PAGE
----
As to the second basket – once you have a job and another opportunity comes you way, it is perfectly acceptable to check it out. If you were just throwing your resume against the wall to see what would stick odds are it may not be greener on the other side of the fence. However, if this is an opportunity that you would really like to pursue, then you should consider it. Do not, and I repeat, do not disrespect your current employer to investigate another opportunity. This means do not take long lunches to meet with people, do not call in sick two weeks after starting the position, and do not walk out thinking you have the new opportunity made. Remember, someone did hire you, they found value in you and this new opportunity might be great, but it also might be basket number one. Be flexible, be willing to listen but do not jump ship just because someone else caught your eye.

Sometimes it takes people a while to be able to seriously consider you for a position, whether they just got approval to hire, the right people just got back in the office or the need is now a priority. Timing is not always perfect so you cannot hold that against them. So hear them out as to what they have to say and you can determine for yourself if it is a right opportunity to consider, while you are still employed. A bird in the hand is worth two in the bush you know. I’m not sure if that applies or not, but I am on a roll with these sayings today!

Job searching is frustrating and the timing rarely works out the way we want it to, but that is where being flexible comes in very handy. We just have to keep reminding ourselves that the world does not work on our schedule. I have to remind myself on a daily basis so trust me, this I know. Think I’m just saying that? Does the fact that years ago my brother once gave me a shirt that said, “I want it and I want it NOW” tell you anything?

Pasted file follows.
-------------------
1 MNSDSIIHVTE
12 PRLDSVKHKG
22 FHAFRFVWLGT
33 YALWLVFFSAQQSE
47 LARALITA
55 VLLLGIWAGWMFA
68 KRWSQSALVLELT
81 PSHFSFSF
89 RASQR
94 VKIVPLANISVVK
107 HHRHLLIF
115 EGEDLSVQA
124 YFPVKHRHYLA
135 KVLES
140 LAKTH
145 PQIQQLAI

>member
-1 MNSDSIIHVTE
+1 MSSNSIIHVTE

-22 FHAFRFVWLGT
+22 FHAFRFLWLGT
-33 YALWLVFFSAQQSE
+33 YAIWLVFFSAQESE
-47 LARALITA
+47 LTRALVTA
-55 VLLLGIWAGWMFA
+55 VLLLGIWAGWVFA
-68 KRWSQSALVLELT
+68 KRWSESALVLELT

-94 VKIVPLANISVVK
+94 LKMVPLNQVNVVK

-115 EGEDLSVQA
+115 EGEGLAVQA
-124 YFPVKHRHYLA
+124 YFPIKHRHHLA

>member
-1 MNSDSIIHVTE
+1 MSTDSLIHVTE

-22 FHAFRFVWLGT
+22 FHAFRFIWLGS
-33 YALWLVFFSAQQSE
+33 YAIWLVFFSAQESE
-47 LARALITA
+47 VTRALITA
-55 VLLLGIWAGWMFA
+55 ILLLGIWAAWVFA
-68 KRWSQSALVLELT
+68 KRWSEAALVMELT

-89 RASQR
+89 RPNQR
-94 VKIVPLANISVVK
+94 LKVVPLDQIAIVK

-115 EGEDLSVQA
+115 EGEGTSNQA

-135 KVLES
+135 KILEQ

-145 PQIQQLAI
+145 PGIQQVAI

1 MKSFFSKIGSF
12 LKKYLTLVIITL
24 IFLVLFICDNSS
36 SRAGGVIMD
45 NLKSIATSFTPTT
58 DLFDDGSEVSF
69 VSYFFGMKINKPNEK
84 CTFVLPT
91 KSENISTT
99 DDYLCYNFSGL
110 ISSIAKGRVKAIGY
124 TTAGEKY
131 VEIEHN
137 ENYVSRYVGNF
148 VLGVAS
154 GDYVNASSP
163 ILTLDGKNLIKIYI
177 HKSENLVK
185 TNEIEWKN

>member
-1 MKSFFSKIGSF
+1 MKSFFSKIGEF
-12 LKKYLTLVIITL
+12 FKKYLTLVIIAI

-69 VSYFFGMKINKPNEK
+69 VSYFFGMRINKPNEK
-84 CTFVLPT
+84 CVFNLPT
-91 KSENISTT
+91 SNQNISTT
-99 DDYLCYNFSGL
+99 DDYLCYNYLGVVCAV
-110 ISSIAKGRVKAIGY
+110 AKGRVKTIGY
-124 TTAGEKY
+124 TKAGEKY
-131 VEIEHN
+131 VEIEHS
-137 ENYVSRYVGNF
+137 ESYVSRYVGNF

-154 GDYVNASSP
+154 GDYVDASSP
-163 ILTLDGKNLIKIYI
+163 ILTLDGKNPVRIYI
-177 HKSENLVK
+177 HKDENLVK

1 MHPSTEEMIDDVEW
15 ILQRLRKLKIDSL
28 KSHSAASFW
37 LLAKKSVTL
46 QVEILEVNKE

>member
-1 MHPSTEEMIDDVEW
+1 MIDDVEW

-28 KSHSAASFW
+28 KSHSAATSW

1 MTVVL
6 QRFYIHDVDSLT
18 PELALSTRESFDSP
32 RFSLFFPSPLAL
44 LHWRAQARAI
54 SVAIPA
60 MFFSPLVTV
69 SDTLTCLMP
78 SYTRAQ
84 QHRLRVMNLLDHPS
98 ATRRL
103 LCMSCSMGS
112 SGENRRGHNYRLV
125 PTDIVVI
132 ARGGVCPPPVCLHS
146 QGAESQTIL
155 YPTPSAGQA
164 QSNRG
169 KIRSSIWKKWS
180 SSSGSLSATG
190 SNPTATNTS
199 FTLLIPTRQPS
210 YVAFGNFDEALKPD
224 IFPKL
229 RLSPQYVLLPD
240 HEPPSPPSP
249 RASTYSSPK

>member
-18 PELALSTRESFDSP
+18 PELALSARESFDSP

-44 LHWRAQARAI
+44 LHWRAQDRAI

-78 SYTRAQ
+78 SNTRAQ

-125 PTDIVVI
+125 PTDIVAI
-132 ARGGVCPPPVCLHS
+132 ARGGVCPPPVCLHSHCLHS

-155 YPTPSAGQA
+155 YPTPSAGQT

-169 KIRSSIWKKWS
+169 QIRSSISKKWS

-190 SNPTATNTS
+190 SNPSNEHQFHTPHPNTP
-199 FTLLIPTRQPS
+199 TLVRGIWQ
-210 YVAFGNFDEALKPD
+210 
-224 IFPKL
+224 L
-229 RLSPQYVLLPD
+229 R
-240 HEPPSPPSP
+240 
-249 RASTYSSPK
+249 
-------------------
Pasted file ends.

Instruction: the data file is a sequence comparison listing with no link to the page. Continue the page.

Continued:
Just remember what your priorities are, what is important to you and what is not, and what you really want to do. There is nothing written in stone that says you have to take the first job that is offered to you or that you have to remain on a path that is not conducive to your goals. Take a breath or two, weigh your options, remain flexible and it will all work out in the end.

Job Searching – Stop Looking for Your Ex

I took my son and his dad to the airport yesterday. Throughout my day I keep waiting for a Jake sighting, as we call it at my house. Then I have to remember, he is not even in the state! I hate when I do that, I get in such a habit of something that I completely forget when things have changed. I find a lot of people do the same thing.

We keep expecting things to happen as they always have. We get comfortable in habits and it shocks our systems when things change. Sometimes we do not want to accept or even recognize that there has been or needs to be a change. Here are some quotes to demonstrate:

“I’ve never had to write a resume, I always made a call and I had a job”
“I don’t need to re-write my resume, this worked just fine for me 10 years ago”
“I’m not taking any position under Sr. Vice President, I’ve worked too long for a lower job”
“Using online job banks have always worked for me before, I’m sure I’ll find something soon”

Yes, and I just looked out the window for Jake’s car, too. Just because things have always happened a certain way in the past does not mean that they will continue to do so. I used to be blond and able to leg press 275 pounds. Things change.

I compare cover letters to love letters, resumes to first dates, interviews to second dates and here is another one for my list: jobs are like relationships: namely marriages. There is a dynamic involved, although it may not always be healthy, it does exist. We used to joke at one of my old companies that I was my boss’s work-wife. You get comfortable with the way things go, the way they run, your role and position. Things may not be great, but they weren’t bad. And you are looking for that comfort in your next relationship (job). Here is a thought: there is a reason it did not work out…